The Baby Healthy Living session focuses on providing parents with strategies that empower them to promote effectively good habits in their baby by having realistic expectations of their child and themselves, encouraging their baby’s self-regulation, setting early age appropriate limits and reducing stress. The session begins by exploring the challenges of being a parent in our society and discussing strategies to raise a healthy baby. The principles of positive parenting are then introduced as a way to promote babies’ healthy development (e.g. eating, sleeping, getting active) and manage infants’ behaviour and emotions in a constructive way. Finally, parents learn about coping strategies to manage stress.

Parents in the intervention receive a workbook and view a set of slides including short video segments. Detailed resources including a presentation guide and a session checklist are followed by the practitioner to guide them in delivering the session.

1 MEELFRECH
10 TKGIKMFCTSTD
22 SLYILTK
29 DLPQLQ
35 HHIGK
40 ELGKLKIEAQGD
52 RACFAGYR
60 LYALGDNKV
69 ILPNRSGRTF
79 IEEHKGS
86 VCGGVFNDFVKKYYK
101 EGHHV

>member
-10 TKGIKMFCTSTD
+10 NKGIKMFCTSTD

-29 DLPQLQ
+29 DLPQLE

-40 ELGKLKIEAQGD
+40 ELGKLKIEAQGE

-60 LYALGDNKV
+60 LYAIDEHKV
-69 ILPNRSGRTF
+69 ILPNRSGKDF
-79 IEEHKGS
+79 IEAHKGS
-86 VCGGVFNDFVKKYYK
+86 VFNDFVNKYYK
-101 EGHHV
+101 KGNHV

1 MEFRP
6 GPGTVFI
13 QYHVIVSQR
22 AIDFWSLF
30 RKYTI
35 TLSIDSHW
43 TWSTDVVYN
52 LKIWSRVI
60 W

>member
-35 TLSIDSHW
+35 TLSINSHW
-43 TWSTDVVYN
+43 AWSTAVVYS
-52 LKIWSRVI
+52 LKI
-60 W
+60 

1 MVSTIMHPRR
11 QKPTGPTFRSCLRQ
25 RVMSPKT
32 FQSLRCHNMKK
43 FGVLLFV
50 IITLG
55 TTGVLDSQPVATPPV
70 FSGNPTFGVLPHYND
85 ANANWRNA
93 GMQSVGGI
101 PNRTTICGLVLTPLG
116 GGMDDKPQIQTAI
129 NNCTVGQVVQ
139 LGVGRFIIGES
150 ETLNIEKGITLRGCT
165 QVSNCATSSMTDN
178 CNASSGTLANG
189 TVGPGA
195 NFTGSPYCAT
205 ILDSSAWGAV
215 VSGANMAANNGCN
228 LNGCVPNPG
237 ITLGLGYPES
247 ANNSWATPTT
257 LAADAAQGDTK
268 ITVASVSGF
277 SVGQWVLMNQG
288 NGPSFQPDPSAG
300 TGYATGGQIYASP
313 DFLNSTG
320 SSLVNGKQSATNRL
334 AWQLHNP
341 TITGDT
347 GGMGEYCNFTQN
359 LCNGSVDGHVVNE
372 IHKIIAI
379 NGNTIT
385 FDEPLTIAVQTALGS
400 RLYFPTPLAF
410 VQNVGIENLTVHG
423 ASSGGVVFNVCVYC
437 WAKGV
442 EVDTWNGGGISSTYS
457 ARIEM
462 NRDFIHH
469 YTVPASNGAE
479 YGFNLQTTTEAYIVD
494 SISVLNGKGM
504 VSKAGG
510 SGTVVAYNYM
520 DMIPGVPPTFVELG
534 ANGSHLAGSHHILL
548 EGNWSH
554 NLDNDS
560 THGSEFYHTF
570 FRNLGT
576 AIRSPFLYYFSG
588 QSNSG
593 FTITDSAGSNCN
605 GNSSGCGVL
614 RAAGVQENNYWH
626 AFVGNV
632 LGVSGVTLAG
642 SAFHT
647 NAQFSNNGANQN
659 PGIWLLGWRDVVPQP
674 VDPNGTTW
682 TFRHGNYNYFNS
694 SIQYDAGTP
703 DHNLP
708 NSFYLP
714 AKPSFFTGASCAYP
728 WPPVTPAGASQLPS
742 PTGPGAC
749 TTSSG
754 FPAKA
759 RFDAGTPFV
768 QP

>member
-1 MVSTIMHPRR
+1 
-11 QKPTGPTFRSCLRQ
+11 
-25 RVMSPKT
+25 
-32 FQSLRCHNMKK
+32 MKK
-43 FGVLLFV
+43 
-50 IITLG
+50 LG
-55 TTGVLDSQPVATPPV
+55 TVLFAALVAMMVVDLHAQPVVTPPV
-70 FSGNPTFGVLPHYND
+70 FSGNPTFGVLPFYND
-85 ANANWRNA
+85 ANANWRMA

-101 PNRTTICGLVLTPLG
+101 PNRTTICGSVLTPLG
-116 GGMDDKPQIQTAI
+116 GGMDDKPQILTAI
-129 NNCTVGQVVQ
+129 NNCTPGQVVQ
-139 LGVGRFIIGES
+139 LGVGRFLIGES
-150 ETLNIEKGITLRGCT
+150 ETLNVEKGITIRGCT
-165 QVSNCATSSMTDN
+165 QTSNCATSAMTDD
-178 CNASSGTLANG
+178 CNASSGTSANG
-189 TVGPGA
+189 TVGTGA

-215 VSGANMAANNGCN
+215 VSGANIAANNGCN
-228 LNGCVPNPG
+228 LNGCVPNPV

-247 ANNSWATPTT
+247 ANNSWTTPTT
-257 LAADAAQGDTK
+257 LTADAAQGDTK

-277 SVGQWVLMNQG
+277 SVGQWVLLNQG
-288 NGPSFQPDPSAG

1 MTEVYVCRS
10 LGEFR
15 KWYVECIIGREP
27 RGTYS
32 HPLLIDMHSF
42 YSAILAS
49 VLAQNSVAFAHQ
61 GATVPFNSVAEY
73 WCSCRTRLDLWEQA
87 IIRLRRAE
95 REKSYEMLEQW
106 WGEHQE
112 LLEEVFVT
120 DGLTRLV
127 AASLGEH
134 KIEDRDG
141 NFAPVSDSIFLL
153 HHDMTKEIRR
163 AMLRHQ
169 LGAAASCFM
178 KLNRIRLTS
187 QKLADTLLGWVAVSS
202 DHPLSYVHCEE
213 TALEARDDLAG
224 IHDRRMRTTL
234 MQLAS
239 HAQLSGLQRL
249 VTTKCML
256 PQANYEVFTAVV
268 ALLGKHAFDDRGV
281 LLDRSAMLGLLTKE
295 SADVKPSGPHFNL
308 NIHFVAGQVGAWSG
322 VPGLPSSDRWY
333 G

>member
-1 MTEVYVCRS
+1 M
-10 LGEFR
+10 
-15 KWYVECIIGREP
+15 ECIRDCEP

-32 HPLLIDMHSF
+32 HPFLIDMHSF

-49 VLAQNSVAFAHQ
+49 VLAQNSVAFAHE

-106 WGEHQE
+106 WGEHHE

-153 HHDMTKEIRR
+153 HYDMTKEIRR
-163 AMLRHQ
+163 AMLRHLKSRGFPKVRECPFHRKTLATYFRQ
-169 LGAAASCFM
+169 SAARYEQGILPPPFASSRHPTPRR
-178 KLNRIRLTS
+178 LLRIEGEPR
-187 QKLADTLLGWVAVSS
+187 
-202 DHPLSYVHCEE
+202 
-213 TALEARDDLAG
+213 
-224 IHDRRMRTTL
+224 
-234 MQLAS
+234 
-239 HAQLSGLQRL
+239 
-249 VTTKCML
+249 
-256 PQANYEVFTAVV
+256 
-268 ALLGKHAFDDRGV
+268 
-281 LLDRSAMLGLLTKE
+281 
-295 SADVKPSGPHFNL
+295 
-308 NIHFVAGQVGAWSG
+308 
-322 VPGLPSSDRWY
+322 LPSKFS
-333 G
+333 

Intervention code [1] 290209 0
Behaviour
Comparator / control treatment
Families in the control group (Care As Usual) will be assessed on entry to the trial, 6 weeks later, and then again at 6 months. During this time, families will be free to access any resources they might need per usual. After the 6-month follow-up assessment families will be offered participation in the intervention.
Control group
Active

Outcomes
Primary outcome [1] 293116 0
Parental feeding practices as measured by the Infant Feeding Styles Questionnaire (Thompson, Mendez, Borja, Adair, Zimmer & Bentley, 2009) and the the Family Lifestyle Scale (Gelmini & Morawska, 2014)
Timepoint [1] 293116 0
Baseline, 4 weeks post-intervention, 6 months after intervention
Primary outcome [2] 293117 0
Parental feeding responsiveness as measured by the Mealtime Scenarios (Gelmini & Morawska, 2014)
Timepoint [2] 293117 0
Baseline, 4 weeks post-intervention, 6 months after intervention
Primary outcome [3] 293118 0
Parental self-efficacy in responsive feeding as measured by the Self-Efficacy in Responsive Feeding Scale (Gelmini & Morawska, 2013)